Pain, discomfort, sick leave and an economic burden.
Back pain is very common
Low back pain is a major health and socio-economic problem throughout Europe. The lifetime prevalence has been estimated at anything between 59% to 90%(1). In any one year, the incidence of back pain is reported to be ~5% of the population1.
The Bone and Joint Decade Report, (2005) states that, “Most episodes of low back pain settle after a couple of weeks but many have a recurrent course with further acute episodes affecting 20-44% of patients within one year in the working population and lifetime recurrences of up to 85%.”(2)
Back pain is a common problem at work
A third of EU workers consider themselves at risk from back ache in the work place. A number of industries such as agriculture and construction are perceived to carry higher risk:
Figure 1 Workers considering themselves at risk of backache
Such risk perceptions appear well founded in that incidence of back ache at work is high and is the most frequent problem:
The last available EU-wide survey from ten years ago, found that the most common work-related health problem was back pain affecting 30% of workers( 3).
A more recent survey in Spain found that the most important work-related physical problems derive from maintaining the same posture and carrying out repetitive tasks. The outcome leads to lower back pain (40.9% of all workers), neck pain (40%) and upper back pain (22.9%)(4).
Back pain costs society
Back pain is the second leading cause of sick leave. In the UK, 12.5% of all sick days were found to be related to low back disorders. Figures for Sweden are similar with an estimated 13.5% of sick days said to be the result of lower back problems (Andersson, 1999(5)). The economic cost of back pain to society in the Netherlands has been estimated to be 1.7% of the gross national product (Van Tulder et al., 1995(6)).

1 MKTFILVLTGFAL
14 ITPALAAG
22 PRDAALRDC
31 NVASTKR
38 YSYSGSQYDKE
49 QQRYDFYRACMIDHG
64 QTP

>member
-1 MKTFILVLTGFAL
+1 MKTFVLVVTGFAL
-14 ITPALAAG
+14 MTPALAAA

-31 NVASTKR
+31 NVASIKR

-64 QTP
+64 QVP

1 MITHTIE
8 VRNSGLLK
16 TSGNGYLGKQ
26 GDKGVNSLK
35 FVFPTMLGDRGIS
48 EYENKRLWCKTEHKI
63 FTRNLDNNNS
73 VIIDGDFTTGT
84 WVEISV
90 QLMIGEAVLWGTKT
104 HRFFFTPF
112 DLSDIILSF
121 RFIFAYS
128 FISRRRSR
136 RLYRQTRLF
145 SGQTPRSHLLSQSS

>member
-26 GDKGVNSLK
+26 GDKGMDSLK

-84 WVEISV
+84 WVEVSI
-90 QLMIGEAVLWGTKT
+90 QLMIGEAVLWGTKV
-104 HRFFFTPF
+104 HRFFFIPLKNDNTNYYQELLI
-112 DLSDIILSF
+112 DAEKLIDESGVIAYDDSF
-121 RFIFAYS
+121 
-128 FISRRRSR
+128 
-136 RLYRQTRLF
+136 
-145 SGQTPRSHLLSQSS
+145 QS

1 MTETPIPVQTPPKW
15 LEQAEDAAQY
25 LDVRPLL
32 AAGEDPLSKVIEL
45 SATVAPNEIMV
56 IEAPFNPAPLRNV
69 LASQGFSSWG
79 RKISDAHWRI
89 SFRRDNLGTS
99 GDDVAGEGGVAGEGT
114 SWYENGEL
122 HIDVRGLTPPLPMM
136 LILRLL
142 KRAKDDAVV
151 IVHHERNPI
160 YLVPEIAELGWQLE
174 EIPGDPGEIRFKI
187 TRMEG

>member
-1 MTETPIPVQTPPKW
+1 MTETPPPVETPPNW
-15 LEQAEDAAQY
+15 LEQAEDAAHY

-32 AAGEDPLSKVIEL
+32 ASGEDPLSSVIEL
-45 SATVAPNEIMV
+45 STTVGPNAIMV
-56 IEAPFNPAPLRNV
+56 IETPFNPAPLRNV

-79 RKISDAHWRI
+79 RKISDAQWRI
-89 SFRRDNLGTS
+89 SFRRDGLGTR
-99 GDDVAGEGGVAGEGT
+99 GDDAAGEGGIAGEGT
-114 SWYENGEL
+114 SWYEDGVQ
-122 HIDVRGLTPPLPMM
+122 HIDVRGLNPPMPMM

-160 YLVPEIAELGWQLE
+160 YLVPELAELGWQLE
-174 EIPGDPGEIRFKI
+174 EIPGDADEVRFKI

(1) Dr. Veerle Hermans, 2000, “Research on work-related low back disorders,” Institute for Occupational Safety and Health, Brussels
(2) The Bone and Joint Decade Report, 2005, European Action Towards Better Musculoskeletal Health, European League Against Rheumatism (EULAR), European Federation of National Associations of Orthopaedics and Traumatology (EFORT) & International Osteoporosis Foundation (IOF)
(3) European Foundation for the Improvement of Living and Working Conditions, 1996, survey of a representative sample of 1000 workers in each MemberState, or 15,800 persons in total.
(4) Fifth National Survey on Working Conditions (V Encuesta Nacional de Condiciones de Trabajo), October 2004, INSHT, the Spanish National Institute of Safety and Hygiene in the Workplace (Instituto Nacional de Seguridad e Higiene en el Trabajo)
(5) Andersson GBJ. Epidemiological features of chronic low-back pain. The Lancet 1999; 354: 581-585.
(6) Van Tulder MW, Koes BW, Bouter LM. A cost-illness study of back pain in the Netherlands. Pain 1995 ; 62 : 233-240.
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